The Art of Book Covers.

The Public Domain Review says “we thought we’d […] publish some of our favourites from the first hundred years of the book cover (as we commonly understand it today)”:

Inspired by rising literacy rates and advancing technologies, the nineteenth century saw the book transform from a largely hand-made object to a mass-produced product. In this new environment the book cover took on added importance: it was no longer merely a functional protection for the pages but instead became a key platform through which to communicate and sell the book. Prior to this covers had — bar a smattering of highly bespoke one-off creations (e.g. embroidered covers for personal libraries) — mostly been plain leather bound affairs. From the 1820s, with the rise of mechanical bookbinding, these leather covers of old gave way to new cloth coverings which, in addition to being inexpensive, were now also printable. A wide variety of cover printing techniques were employed over the decades: from embossing to gilt to multi-colour lithography. A totally new artistic space was opened up. As you can see in our highlights below it was one in which illustrators and designers flourished, producing a range of covers as eclectic in aesthetic approach as the myriad contents they fronted.

The covers are some of the most gorgeous I’ve seen. Enjoy!

Comments

  1. They are beautiful, and some are very unselfconsciously creepy.

    Did you see the multi-script eye chart at the bottom of the page?

  2. I’m not seeing it… unless you mean this?

  3. Jen in Edinburgh says:

    The links at the end seem to be different each time – I didn’t get yours either, and refreshing got me a new set.

  4. The multi-script eye test chart is here.

  5. Thanks, that’s amazing!

  6. I like the one for “Practical Taxidermy.”

    That was a far more successful book than its predecessor, “Impractical Taxidermy.”

  7. A number of those covers are very striking. I was particularly taken with some of the ones featuring celestial bodies. This includes Ignatius Donnelly’s Ragnarok: The Age of Fire and Gravel. While Donnelly was a total crank (on all topics except his 1860s Radical Republicanism), his pseudoscience books did tend to have nice covers. More famous, and quite different in style, was the cover of his Atlantis: The Antediluvian World previously mentioned here.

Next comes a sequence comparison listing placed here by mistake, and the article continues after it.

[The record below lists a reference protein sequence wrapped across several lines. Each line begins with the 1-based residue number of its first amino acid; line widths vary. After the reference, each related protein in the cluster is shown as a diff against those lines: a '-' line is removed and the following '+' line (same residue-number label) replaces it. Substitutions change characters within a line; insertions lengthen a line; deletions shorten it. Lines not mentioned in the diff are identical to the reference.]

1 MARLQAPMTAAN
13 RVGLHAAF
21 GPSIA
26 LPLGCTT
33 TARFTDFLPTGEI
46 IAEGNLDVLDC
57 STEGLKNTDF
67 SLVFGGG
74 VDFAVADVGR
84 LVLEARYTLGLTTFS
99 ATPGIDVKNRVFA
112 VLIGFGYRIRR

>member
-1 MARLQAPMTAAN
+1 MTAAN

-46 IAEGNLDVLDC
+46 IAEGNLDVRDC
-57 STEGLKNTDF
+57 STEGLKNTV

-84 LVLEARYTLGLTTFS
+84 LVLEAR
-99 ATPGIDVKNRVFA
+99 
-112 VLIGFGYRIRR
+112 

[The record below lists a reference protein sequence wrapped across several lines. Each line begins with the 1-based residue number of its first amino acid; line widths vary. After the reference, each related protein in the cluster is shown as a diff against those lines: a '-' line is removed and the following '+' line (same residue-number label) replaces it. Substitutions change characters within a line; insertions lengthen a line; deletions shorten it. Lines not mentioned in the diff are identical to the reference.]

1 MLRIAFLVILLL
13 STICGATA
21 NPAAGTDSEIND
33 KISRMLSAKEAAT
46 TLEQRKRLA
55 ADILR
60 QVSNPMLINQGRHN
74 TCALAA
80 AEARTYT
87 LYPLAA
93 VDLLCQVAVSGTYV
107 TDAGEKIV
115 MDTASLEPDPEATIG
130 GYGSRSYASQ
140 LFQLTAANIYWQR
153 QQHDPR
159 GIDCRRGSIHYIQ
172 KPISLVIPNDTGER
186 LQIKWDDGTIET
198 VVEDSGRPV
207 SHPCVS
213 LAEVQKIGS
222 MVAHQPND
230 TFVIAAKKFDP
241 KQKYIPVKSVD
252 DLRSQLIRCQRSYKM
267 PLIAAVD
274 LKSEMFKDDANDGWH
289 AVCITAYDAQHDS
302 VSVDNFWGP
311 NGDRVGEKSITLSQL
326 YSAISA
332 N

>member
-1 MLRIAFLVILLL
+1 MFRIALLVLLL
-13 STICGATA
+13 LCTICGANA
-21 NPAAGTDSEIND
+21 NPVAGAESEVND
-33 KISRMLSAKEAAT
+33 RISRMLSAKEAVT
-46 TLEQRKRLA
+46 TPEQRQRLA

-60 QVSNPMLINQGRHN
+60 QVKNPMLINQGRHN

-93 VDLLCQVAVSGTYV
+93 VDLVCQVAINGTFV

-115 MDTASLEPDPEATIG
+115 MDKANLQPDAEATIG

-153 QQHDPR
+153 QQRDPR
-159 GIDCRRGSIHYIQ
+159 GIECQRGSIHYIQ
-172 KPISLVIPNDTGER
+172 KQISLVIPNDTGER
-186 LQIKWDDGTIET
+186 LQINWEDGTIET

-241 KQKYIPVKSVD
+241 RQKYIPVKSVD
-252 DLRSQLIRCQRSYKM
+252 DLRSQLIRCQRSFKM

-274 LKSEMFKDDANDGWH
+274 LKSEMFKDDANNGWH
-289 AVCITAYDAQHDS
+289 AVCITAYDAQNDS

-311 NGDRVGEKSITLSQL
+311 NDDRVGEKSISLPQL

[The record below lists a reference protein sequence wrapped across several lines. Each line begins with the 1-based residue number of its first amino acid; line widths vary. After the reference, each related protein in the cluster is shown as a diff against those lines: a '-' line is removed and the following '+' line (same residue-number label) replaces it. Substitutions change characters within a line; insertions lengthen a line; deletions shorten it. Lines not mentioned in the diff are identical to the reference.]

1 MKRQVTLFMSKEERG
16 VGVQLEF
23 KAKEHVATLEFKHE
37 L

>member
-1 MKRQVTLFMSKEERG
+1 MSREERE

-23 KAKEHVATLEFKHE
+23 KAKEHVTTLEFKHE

I also noticed Roscoe’s book on solar spectroscopy (a field that he really modernized), with the beautifully done absorption spectrum on the cover. I had forgotten, until I just read up on him again, that Roscoe was Beatrix Potter’s uncle, although that book came out far too early for her to have any influence on it’s illustration. Potter, for those who do not know, was a master naturalist in her own right and developed (independently of Simon Schwendener, who had proposed it somewhat earlier) the theory that lichens were a symbiotic combination of fungi and photosynthetic algae or cyanobacteria.

    Some of those covers also had a lovely Art Nouveau look. In that regard, I was most struck by Költők Albuma. My least favorite of the covers was probably Dunsany’s, although that was no doubt in part due to my having seen it before. Still, I think the web design compares rather unfavorably to the spiderweb on the (much older) Friedrich Christian Accum treatise.

  8. One of those is “Richard Bowdler Sharpe. Sketch-Book of British Birds. London: Society for Promoting Christian Knowledge,1898”

    In what I assume is just an extremely weird coincidence (Bowdler!?), there’s a Monty Python sketch that hinges on the *expurgated* version of ‘Olsen’s Standard Book of British Birds’:

    http://www.montypython.net/scripts/bookshop.php

    This is also the sketch that first exposed me to my favorite Dickens novel title spoonerism, “A Sale of Two Titties”.

  9. AJP Crown says:

    Sketch-Book of British Birds.
    In the same spirit is this, on Richard Kearton, “the Machiavelli of bird photography” and Cherry Kearton, who dressed up as a sheep and a tree trunk.